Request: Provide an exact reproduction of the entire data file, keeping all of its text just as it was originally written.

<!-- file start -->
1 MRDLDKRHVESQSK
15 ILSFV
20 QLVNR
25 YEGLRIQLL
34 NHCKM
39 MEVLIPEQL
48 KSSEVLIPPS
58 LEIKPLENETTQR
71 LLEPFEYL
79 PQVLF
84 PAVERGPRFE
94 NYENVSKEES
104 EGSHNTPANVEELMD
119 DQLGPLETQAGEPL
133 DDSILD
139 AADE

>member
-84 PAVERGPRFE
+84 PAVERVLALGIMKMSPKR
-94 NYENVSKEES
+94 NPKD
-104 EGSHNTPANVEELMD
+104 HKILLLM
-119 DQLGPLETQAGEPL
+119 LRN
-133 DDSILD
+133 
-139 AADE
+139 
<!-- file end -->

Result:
1 MRDLDKRHVESQSK
15 ILSFV
20 QLVNR
25 YEGLRIQLL
34 NHCKM
39 MEVLIPEQL
48 KSSEVLIPPS
58 LEIKPLENETTQR
71 LLEPFEYL
79 PQVLF
84 PAVERGPRFE
94 NYENVSKEES
104 EGSHNTPANVEELMD
119 DQLGPLETQAGEPL
133 DDSILD
139 AADE

>member
-84 PAVERGPRFE
+84 PAVERVLALGIMKMSPKR
-94 NYENVSKEES
+94 NPKD
-104 EGSHNTPANVEELMD
+104 HKILLLM
-119 DQLGPLETQAGEPL
+119 LRN
-133 DDSILD
+133 
-139 AADE
+139 